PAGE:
Eylau: Precis Des Travaux de la Grande Armée
Fox's Response to Tallyrand's Letter of 2 June 1806: June 14, 1806
Dsonning-Street, this 14 June 1806. (sic)
No IX.-Mister, I received, a few days ago, the dispatch of Y. Exc. having the date of the 2nd of the current month.
I cannot conceive how while dealing with Russia and us jointly, you have to recognize the principle of alliance between them and us. At most you recognize only the fact.
I even less then can guess how this manner of making a treaty supposes you in an unspecified state of being belittled. We by no means claim to impose on France neither the conditions of peace, nor a mode of negotiation contrary to custom. In 1782, a time that Y. Exc. quotes himself in his dispatch, we did not let ourselves believe we were in a state of belittlement; however, when Mr. de Vergennes said to us that what was needed, for the honor of his court, was that we dealt jointly with him, Holland and Spain, we adopted, without believing in any intent to degrade us, the mode to which this minister appeared to hold so dearly. Your Government wants peace sincerely, here is one who desires it also, and I could however say of England, what Y. Exc. knows as in France, that the prolongation of the war was never prejudicial neither with its glory nor with its grandeur; and has its permanent interests, perhaps well true, but also those of France.
So when there was secrecy in our treaty of alliance with Russia, Y. Exc. is too enlightened to know only from looking at the war and the proposals that one would have to make in Prussia and Austria, that the secrecy was necessary. All that passed. To act in concert to initially get peace in Europe and for preserving to it afterwards, is the main thing, I could even say the single object of our contact.
After the honest way in which you repudiate the intention that you were wrongly charged with, compared to that of our continental connections, it looks as if there cannot exist the slightest doubt anymore on this essential point, and one would only find troublesome difficulties, who looked at the form rather than the thing, that continues a war that both Governments also wish to finish.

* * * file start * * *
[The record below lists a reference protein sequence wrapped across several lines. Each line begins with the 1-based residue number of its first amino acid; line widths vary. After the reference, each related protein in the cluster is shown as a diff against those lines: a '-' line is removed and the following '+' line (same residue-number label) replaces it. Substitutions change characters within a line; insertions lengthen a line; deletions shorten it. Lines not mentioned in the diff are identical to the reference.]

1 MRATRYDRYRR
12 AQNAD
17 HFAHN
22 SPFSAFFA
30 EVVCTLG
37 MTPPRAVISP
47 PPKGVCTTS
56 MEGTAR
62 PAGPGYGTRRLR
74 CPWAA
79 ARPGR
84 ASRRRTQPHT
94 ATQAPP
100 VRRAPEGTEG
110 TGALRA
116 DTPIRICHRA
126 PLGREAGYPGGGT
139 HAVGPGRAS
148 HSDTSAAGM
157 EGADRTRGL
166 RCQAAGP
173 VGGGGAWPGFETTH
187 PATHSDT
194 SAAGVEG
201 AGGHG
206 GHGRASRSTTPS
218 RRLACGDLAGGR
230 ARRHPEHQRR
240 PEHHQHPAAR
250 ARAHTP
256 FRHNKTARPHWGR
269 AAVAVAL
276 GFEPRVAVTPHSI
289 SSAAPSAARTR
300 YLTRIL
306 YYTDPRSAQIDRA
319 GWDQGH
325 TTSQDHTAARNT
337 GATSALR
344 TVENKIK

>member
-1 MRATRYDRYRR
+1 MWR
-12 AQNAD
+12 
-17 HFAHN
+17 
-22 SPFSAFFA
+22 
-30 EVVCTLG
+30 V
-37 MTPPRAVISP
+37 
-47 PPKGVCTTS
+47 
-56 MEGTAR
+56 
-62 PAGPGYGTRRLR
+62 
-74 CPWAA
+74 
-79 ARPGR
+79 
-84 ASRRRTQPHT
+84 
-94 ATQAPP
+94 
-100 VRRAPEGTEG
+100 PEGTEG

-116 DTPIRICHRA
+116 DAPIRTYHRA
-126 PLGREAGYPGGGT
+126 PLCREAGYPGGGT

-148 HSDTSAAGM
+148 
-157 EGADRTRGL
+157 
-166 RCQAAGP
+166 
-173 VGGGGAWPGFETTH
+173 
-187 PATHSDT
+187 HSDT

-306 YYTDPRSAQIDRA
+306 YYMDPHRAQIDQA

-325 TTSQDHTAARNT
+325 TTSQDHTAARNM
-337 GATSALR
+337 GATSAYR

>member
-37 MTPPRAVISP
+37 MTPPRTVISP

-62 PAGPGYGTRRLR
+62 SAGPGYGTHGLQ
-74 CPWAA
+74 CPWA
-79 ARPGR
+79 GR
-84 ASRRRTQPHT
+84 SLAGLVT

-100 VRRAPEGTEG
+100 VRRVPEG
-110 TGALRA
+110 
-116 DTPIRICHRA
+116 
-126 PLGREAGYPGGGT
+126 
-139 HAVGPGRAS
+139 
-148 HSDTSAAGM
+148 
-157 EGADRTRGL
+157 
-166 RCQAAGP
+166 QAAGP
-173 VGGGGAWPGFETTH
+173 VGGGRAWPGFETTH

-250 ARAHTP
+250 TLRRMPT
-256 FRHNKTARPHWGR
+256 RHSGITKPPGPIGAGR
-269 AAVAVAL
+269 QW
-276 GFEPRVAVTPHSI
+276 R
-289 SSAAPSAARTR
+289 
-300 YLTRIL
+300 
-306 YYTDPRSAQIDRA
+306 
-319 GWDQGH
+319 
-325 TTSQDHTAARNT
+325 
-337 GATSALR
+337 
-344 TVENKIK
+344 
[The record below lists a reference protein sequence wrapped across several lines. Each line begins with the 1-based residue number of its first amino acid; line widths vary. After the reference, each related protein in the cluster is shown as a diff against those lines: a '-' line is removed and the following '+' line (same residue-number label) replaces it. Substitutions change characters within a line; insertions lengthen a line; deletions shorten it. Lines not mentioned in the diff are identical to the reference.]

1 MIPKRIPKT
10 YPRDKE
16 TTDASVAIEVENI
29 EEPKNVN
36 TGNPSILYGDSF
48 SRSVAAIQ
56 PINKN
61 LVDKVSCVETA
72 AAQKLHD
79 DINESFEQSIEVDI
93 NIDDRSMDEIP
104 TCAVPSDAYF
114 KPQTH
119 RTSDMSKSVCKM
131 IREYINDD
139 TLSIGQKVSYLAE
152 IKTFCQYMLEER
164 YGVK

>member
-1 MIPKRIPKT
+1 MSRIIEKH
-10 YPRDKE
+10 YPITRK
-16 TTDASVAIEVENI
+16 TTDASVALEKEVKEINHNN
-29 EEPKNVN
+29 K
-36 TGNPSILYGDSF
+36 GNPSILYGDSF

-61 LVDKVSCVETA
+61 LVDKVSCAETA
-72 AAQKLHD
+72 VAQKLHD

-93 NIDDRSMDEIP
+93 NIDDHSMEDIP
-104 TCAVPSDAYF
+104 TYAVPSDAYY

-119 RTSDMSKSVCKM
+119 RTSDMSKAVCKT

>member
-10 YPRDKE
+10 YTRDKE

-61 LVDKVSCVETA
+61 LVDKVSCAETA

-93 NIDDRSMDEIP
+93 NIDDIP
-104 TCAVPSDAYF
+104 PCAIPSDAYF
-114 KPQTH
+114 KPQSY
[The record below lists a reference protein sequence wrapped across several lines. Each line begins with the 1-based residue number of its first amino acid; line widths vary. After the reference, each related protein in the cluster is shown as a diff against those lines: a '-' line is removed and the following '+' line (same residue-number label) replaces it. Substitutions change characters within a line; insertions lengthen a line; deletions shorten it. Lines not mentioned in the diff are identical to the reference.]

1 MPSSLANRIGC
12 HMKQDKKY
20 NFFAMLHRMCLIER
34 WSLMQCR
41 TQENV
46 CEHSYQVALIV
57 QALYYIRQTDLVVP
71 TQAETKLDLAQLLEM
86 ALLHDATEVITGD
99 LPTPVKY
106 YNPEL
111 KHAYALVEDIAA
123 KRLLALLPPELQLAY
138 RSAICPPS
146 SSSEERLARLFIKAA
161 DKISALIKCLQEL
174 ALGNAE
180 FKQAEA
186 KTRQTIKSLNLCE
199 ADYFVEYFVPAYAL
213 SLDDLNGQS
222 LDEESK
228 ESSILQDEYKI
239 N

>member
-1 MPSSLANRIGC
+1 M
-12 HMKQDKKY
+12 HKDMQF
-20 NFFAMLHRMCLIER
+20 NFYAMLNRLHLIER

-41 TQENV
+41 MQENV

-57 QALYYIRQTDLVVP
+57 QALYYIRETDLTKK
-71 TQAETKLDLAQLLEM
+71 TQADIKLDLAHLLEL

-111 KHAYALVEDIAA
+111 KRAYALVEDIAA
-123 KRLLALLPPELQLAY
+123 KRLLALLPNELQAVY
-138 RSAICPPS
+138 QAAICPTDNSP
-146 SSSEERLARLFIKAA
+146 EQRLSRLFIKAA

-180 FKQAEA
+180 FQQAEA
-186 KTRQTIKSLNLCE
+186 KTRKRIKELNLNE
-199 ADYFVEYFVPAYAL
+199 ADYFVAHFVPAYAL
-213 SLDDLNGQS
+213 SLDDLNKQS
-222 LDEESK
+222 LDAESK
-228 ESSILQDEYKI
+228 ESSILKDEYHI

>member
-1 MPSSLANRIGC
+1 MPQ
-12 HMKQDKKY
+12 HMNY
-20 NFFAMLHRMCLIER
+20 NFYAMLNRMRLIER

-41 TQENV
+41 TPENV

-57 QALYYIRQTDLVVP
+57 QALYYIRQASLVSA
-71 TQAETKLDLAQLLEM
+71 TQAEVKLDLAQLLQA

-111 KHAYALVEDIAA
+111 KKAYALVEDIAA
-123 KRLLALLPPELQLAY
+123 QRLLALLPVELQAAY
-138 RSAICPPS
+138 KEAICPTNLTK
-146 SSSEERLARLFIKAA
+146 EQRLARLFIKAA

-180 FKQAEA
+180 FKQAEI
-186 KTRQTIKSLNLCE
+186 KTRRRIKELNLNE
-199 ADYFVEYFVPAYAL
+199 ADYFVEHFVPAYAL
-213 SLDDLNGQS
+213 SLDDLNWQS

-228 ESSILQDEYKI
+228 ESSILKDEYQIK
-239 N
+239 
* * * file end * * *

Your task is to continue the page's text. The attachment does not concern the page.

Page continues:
Let us so come that which Y. E. proposes. The form which took place with the Minister, the marquis de Rockingham, to me is all the more present in my memory, for I occupied then the same station with which S.M. recently agreed to honor me. That France and England change positions, is precisely that which I proposed. We dealt then with France and its allies. Let France deal at this hour with us and ours.
The basis offered in your second proposal is perfectly in conformity with the aims of our Government; of course that, when we mutually recognize our respective rights of intervention and guarantee for the businesses of Europe, we also mutually agree to abstain from any encroachment of the share of others and States more or less powers which makes it up.
I do not regret less than Y. Exc. that this discussion finishes. For little of how we can act, so that one cannot reproach us for having missed good with you, with respect to an ally which deserves in all connections a whole confidence of our share, we will be content; all the more, that we know that a honorable peace would not be in conformity with the wishes of Russia than to those of France and England.
I have the honor to be with the distinguished consideration, of V Exc. the humble one and very-obeying servant, Signed C. J. Fox.
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